I am trying to understand the handshake protocol, when we had our ssl debug mode on we saw that the handshake is SSLv3, but the Client Hello as TLSv1.

http-8443-14, READ: SSLv3 Handshake, length = 87 *** ClientHello, TLSv1

What does that mean?

The client sends a SSLv3 ClientHello so that a server who understands only SSLv3 can process that message, and continue with a SSLv3 handshake. But the SSLv3 ClientHello also says "by the way, I know TLSv1, so if you know TLSv1 too, let's do TLSv1 instead of SSLv3.

Please correct if this doesn't make any sense, I am not a networking/IS guy.


Your last paragraph is correct: indeed, in the ClientHello message, the client announces its "maximum supported version". So a client that supports both SSL 3.0 and TLS 1.0 will say "I know up to TLS 1.0" (internally, "TLS 1.0" is encoded as "SSL 3.1"), but will still accept to use SSL 3.0. The protocol version which will be used is chosen by the server (in its ServerHello message).

What you observe, though, is an artefact from another peculiarity of SSL, which is that the version is indicated twice. Namely, all traffic in SSL is sent as records, and all records have a five-byte header that indicates:

  • The type of data in the record (type being "handshake message", "alert", "change cipher spec" or "application data")(one byte).
  • The record protocol version (two bytes).
  • The record length (two bytes).

So the report line you observe:

http-8443-14, READ: SSLv3 Handshake, length = 87 *** ClientHello, TLSv1

probably means: "A record of type 'handshake message', version SSL 3.0 and length 87 bytes, has been observed. Its contents turned out to be a ClientHello message that internally says 'I, the client, support protocol versions up to TLS 1.0'."

It is customary for SSL clients to use a "low" version (3.0) on the first record because there are old and broken SSL servers that not only do not support TLS, but also panic and die when faced with a record tagged "TLS 1.0", even though the format of an unencrypted TLS 1.0 record is absolutely identical to that of an unencrypted SSL 3.0 record (except for the version in the record header).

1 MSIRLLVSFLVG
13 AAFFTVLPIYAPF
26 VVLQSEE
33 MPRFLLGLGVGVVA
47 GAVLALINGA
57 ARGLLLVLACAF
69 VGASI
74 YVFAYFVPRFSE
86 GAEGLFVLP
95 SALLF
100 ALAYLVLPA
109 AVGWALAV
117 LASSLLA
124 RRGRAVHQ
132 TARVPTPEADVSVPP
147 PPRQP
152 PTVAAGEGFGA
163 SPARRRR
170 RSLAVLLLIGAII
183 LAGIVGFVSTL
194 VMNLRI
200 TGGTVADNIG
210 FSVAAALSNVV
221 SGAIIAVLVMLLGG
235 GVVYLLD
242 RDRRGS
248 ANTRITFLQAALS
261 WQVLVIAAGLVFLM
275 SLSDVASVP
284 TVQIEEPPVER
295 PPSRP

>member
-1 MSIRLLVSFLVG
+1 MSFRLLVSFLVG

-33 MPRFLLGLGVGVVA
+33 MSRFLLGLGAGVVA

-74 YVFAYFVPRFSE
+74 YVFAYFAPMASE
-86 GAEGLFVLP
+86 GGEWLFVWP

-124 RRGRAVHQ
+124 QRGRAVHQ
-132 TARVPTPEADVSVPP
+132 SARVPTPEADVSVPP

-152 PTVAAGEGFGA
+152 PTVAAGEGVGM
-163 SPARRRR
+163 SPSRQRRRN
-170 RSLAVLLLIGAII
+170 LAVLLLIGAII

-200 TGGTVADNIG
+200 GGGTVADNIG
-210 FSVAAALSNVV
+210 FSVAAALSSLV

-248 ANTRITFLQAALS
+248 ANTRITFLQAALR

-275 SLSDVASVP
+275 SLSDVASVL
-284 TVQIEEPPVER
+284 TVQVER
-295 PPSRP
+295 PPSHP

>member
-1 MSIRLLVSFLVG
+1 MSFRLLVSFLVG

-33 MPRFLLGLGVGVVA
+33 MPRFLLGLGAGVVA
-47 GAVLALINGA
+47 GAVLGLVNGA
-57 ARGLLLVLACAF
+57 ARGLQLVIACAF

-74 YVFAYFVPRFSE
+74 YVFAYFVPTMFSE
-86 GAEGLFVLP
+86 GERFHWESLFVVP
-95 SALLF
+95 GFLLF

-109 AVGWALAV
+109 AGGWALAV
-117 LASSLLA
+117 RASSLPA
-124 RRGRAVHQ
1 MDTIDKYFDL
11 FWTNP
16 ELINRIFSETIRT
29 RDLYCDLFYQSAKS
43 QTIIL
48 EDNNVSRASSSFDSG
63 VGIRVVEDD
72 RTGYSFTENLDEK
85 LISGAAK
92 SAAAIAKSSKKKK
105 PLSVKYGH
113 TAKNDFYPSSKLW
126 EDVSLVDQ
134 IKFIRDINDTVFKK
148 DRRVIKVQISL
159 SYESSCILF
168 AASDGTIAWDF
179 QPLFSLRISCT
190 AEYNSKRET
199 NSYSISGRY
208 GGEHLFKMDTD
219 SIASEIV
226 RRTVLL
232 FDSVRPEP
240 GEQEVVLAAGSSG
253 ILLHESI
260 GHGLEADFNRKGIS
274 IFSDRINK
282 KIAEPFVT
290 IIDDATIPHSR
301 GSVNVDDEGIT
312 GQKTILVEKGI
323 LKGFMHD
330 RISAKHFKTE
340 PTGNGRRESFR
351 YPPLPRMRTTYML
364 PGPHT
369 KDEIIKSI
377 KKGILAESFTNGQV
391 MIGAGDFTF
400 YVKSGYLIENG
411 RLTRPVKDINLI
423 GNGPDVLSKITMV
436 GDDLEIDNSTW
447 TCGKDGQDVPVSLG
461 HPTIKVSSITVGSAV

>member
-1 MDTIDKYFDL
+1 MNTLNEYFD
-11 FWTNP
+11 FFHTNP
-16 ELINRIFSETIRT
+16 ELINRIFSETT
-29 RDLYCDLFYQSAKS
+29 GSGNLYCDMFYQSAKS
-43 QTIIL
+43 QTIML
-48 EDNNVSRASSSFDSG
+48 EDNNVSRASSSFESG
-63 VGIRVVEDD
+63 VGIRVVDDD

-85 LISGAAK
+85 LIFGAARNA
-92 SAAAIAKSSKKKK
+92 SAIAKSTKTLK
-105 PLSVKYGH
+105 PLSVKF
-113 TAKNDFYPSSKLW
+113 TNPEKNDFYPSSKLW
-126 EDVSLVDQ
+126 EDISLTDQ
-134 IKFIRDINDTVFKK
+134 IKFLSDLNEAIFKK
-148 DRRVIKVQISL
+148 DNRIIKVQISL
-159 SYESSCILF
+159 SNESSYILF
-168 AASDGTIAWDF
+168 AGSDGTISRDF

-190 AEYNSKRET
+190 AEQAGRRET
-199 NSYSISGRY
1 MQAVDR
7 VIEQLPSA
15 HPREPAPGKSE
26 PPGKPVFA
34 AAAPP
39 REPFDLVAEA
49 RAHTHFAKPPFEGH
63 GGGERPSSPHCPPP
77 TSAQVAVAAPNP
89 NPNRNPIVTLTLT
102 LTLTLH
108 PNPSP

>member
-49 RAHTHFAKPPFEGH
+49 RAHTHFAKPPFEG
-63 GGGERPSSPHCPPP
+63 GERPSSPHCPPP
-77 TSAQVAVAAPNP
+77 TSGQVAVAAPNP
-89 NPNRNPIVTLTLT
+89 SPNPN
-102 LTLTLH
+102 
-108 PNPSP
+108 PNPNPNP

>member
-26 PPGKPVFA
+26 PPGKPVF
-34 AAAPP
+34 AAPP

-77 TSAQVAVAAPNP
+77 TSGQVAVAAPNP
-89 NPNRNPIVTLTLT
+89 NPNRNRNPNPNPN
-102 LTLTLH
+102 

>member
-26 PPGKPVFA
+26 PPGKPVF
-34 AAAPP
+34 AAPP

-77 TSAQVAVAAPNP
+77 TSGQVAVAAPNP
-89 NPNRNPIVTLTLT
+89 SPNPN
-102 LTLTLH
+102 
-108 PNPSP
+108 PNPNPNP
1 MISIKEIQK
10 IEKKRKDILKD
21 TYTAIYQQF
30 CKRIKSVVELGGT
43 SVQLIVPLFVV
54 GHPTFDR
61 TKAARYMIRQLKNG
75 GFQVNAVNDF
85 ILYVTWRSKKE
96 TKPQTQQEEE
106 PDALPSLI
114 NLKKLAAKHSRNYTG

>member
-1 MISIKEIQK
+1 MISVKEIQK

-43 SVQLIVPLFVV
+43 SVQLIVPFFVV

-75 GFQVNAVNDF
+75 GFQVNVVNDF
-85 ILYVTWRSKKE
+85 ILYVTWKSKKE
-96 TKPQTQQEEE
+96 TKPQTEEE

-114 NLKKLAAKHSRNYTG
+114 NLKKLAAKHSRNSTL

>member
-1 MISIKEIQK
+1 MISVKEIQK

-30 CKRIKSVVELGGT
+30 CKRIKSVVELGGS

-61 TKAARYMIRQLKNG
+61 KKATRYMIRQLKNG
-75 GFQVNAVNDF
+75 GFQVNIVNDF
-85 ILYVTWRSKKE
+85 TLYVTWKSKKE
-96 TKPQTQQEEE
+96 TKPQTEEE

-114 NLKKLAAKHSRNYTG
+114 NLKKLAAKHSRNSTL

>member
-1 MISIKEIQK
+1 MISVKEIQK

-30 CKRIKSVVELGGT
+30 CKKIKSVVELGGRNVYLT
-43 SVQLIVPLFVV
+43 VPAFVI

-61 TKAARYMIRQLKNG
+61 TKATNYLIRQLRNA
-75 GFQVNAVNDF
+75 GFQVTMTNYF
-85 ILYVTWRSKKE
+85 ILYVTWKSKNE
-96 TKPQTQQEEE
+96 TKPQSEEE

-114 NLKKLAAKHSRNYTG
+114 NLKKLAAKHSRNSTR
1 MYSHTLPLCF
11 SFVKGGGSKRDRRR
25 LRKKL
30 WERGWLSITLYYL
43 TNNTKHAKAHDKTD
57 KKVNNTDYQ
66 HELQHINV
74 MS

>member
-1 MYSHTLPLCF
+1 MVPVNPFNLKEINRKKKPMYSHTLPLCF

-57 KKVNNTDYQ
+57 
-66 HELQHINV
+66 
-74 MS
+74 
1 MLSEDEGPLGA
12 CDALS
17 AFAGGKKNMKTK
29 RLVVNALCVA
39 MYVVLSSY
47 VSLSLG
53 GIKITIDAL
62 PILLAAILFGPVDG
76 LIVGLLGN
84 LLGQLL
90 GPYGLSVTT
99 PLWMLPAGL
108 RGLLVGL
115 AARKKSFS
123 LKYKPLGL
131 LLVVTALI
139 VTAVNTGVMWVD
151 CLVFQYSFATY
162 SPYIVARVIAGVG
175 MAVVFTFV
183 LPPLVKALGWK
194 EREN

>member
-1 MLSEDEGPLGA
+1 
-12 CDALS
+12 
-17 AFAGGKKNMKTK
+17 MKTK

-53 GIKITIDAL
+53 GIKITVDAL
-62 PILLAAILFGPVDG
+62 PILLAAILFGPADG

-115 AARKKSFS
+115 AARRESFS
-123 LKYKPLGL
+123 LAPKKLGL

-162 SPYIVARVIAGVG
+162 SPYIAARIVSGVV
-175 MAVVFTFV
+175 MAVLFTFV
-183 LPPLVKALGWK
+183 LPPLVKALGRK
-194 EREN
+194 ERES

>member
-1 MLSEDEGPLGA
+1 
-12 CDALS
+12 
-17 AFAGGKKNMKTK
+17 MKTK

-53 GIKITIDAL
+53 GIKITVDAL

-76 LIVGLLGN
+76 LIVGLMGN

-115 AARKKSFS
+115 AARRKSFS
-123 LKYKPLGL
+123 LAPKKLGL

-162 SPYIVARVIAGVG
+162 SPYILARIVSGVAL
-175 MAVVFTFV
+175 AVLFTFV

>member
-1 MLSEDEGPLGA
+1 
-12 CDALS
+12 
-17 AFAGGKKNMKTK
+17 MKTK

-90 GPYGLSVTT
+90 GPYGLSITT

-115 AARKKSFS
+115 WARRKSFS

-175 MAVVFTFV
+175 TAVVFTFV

For more information on such details about SSL, read this.

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While you omit any information about the software stack you are using I assume that this is just another case of using SSLv3 handling routines for parsing TLSv1 data. This is possible because both protocols are very similar. With OpenSSL stacks you will find lots of routines talking about SSLv3 or haven something with sslv3 in the function name, even if they process TLSv1.0+ data.

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  • One of our vendors are disabling their sslv3 and enabling their tlsv1, as of now they have both ssl and tls enabled, when we had the ssl debug mode on, the client hello, server hello and everything was tlsv1, except for the initial handshake as sslv3, so I am trying to understand if they completly disable the ssl, will the handshake be successful or not. – Neetha Mar 6 '15 at 14:24
  • Most clients do a so called SSLv23 handshake instead of a TLSv1 handshake to be as compatible as possible to older servers. Within this handshake they announce the best version they support, i.e. today often TLSv12. The server then replies with the best version both sides support. – Steffen Ullrich Mar 6 '15 at 15:01

This is pretty much correct. The details are laid out in the TLS RFCs, but here's the short version:

TLS messages are sent with several layers; a ClientHello message is sent within a TLSPlaintext Record, which is transported over (usually) TCP. The TLSPlaintext record has a "version" field, which is where the SSLv3 you are seeing comes from. The ClientHello message has a "client_version" field, which is the TLSv1 value reported.

A TLS implementation is supposed to accept any version that starts with "3" (TLSv1 is 3.1, TLSv1.1 is 3.2, etc). In practice, some servers will fail silently (instead of giving a useful alert) if this version is higher than they can support. So clients usually send either "3.0" (SSLv3) or the minimum version that they can support.

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